So I can imagine Erlang implement lists using double linked lists for obvious purposes, I haven’t see the source code so I am just guessing here, so for example when doing length you must spend one O(N) to transverse the list, one O(1) for each element to count them and one final O(1) to return the list. So when using lists:reverse/1 it takes four times what lengths does, so I can play guess, and just that, that you are using indeed a double linked list so you spend one O(n) to transverse the list, three O(1), which is an O(1) in total of course I am just counting the operations as well, to swap the preview and next pointers for each node so the list will be in the reverse order and other O(1) to return the new list which is a pointer of course to the old list just reversed.

 

So guessing that it is what you do, how bad could be instead of doing that just make list have one bit more of size in memory by saying the order it have. So when you use lists:reverse/1 is just changing that bit to true and when iterating the list instead of using the next function use preview function and viseversa. The problem will be that you must spend one more O(1) for each element when iterating to choose what function is executed depending on the reverse bit. I just did a little simple erlang example to prove my point, of course it is just for demonstration purposes not for real implementation.   

 

-module(mylists).

 

-compile(export_all).

 

-type mylists_ref() :: erlang:ref().

 

-spec new(list()) -> mylists_ref().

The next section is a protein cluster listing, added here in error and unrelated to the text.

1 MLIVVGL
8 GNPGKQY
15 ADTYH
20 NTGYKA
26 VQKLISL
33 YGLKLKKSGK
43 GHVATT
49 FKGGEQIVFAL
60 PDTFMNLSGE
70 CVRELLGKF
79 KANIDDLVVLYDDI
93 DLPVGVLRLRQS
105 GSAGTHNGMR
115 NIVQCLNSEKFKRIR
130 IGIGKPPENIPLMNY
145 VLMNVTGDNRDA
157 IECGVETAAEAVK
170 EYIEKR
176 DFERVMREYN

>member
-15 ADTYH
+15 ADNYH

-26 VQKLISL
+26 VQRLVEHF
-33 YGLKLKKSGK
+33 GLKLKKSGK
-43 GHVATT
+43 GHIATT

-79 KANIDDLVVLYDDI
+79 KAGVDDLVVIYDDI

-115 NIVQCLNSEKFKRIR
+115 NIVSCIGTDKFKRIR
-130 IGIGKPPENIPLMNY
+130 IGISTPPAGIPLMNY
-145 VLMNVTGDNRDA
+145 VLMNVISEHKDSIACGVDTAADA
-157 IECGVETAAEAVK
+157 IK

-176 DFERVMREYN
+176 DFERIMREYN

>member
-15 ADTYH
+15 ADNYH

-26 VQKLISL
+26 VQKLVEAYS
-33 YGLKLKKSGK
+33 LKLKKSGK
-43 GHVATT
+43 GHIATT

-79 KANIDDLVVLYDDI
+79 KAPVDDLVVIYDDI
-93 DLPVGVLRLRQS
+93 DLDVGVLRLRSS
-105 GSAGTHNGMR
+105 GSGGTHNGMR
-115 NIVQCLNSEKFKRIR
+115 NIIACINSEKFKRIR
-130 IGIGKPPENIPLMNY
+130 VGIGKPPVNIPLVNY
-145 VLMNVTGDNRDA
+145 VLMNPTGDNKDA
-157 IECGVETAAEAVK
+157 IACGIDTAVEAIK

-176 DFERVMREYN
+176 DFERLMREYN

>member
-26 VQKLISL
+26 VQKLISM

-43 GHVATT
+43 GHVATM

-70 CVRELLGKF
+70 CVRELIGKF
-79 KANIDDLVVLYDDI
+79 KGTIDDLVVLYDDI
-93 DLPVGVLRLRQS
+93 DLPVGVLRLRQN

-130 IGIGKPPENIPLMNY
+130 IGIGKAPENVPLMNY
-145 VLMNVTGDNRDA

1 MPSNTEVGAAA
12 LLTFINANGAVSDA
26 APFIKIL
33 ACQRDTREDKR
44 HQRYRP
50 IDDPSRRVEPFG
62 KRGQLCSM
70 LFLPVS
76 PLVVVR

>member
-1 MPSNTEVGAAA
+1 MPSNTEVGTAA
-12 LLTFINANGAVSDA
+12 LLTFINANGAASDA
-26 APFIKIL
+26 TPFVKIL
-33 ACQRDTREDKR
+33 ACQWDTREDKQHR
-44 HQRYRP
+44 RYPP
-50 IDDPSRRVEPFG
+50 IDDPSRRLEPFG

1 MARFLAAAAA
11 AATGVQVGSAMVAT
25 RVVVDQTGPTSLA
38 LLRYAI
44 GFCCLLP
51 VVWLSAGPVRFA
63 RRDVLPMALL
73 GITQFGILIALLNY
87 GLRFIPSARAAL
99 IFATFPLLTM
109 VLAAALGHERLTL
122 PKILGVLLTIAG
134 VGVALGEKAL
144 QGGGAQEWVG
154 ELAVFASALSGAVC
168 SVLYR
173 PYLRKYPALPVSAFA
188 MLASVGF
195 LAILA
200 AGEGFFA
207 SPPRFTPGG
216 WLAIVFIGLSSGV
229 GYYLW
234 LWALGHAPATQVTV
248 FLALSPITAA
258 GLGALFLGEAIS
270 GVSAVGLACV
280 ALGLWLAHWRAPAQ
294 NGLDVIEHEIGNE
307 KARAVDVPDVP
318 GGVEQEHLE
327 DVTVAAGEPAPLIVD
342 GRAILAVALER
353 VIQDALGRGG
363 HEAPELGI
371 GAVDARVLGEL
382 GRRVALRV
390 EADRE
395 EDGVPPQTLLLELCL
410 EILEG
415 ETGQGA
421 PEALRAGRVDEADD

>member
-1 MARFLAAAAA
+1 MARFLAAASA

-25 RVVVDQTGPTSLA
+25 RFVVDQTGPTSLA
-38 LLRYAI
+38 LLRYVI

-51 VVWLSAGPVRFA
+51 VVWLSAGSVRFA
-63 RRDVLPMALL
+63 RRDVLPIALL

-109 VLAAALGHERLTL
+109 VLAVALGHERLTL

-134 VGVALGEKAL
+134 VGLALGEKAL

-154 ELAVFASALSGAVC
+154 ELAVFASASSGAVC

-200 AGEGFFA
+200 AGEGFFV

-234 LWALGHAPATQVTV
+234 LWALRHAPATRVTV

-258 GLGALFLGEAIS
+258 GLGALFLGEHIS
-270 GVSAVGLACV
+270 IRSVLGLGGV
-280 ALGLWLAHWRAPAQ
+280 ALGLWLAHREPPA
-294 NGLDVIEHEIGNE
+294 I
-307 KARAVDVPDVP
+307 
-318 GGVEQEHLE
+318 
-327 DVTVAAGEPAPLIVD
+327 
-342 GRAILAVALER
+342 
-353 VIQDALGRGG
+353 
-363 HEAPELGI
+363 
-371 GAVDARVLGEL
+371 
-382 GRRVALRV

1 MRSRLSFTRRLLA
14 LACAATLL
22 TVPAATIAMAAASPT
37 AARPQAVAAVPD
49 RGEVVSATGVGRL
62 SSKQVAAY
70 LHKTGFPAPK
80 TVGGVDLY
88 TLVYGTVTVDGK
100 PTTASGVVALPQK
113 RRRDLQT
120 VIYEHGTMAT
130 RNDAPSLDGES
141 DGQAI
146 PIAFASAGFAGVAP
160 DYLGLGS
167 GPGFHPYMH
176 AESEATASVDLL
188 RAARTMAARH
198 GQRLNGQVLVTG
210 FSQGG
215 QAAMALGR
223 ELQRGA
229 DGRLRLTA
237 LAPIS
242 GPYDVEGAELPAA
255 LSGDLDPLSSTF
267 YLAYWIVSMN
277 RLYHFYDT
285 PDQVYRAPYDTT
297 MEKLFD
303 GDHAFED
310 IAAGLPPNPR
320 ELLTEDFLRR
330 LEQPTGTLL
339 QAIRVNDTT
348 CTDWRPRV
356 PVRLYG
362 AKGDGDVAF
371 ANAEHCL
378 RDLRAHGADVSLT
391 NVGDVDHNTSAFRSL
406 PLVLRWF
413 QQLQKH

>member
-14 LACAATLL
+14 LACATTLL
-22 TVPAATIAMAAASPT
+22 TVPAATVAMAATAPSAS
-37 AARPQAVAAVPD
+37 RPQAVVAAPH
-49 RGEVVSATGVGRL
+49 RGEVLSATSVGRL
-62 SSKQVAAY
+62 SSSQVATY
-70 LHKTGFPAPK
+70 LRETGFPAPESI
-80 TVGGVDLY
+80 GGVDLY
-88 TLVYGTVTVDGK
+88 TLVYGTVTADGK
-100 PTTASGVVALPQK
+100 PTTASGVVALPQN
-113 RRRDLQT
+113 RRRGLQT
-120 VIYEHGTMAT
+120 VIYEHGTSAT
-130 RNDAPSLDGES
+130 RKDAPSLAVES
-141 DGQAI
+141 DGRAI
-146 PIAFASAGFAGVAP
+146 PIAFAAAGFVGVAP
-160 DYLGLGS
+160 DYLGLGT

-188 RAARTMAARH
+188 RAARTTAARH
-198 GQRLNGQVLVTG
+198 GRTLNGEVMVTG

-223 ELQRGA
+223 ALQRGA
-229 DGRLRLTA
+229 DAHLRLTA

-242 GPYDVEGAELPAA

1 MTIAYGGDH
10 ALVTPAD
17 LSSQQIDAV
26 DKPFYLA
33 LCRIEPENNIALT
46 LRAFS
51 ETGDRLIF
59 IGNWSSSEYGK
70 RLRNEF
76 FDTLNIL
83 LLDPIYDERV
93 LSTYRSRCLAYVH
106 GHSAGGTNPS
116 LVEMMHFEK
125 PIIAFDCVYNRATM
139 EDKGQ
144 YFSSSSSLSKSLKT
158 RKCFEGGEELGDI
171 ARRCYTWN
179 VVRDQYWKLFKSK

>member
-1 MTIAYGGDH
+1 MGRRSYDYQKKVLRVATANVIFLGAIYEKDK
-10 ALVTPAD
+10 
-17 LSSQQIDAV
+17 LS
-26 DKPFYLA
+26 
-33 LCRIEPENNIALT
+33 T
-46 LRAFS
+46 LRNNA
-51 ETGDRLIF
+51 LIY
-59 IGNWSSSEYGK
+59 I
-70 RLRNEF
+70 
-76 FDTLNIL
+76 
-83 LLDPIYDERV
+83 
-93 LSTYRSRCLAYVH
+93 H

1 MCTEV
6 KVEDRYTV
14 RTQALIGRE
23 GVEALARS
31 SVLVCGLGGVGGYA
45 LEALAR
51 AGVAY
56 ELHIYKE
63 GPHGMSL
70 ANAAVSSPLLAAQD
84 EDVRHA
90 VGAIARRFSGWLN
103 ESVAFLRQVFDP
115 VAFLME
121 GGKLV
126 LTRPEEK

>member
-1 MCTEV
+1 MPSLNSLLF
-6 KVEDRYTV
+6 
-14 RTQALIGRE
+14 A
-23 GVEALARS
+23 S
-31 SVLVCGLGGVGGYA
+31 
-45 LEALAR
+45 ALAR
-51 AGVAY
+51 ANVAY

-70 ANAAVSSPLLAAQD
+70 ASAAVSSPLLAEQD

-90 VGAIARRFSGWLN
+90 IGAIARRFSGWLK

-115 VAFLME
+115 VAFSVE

new(List)->

    Ref = erlang:make_ref(),

    erlang:put({Ref, first}, erlang:hd(List)),

    store_list(List, Ref),

    Ref.

 

store_list([A], Ref) ->

    erlang:put({Ref, final}, A);

store_list([A,B | _] = [_ | Rest], Ref) ->

    erlang:put({Ref, A, next}, B),

    erlang:put({Ref, B, preview}, A),

    store_list(Rest, Ref).

       

-spec next(mylists_ref()) -> Element :: any().

next(MyListRef) ->

    case erlang:get({MyListRef, cursor}) of

        undefined ->

            Element =

                case erlang:get({MyListRef, reversed}) of

                    true ->

                        erlang:get({MyListRef, final});

                    undefined ->

                        erlang:get({MyListRef, first})

                end,

                erlang:put({MyListRef, cursor}, Element),

                Element;

        Element ->

            NewElement =

                case erlang:get({MyListRef, reversed}) of

                    true ->

                        erlang:get({MyListRef, Element, preview});

                    undefined ->

                        erlang:get({MyListRef, Element, next})

                end,

                case NewElement of

                    undefined ->

                        undefined;

                    Next ->

                        erlang:put({MyListRef, cursor}, Next),

                        Next

                end

        end.

 

reset(MyListRef) ->

    erlang:erase({MyListRef, cursor}).

 

 

-spec reverse(mylists_ref()) -> MyReverseListRef :: mylists_ref().

reverse(MyListRef) -> 

    reset(MyListRef),

    case erlang:get({MyListRef, reversed}) of

        undefined ->

            erlang:put({MyListRef, reversed}, true);

        true ->

            erlang:erase({MyListRef, reversed})

    end,

    ok.

 

test() ->

    MyListRef = mylists:new([1,2,3,4]),

    FirstElem = mylists:next(MyListRef),

    mylists:reverse(MyListRef),

    LastElem = mylists:next(MyListRef),

    {FirstElem, LastElem}.

 

Cheers,

Ivan (son of Gilberio).